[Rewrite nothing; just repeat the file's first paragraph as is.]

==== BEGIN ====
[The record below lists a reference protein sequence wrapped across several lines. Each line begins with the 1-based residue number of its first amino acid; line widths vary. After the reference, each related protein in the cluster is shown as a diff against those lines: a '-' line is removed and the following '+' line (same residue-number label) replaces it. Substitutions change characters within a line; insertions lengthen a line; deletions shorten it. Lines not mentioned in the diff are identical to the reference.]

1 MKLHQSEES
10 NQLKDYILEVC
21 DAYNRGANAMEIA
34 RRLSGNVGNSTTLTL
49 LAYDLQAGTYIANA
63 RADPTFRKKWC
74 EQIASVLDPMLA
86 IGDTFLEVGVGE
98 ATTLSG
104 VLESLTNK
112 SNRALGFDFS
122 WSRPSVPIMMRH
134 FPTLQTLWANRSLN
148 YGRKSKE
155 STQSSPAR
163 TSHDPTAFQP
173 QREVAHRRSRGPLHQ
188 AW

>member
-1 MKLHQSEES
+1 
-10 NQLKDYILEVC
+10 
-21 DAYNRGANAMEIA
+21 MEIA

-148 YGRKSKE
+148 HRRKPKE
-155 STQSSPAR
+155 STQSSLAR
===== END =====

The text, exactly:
[The record below lists a reference protein sequence wrapped across several lines. Each line begins with the 1-based residue number of its first amino acid; line widths vary. After the reference, each related protein in the cluster is shown as a diff against those lines: a '-' line is removed and the following '+' line (same residue-number label) replaces it. Substitutions change characters within a line; insertions lengthen a line; deletions shorten it. Lines not mentioned in the diff are identical to the reference.]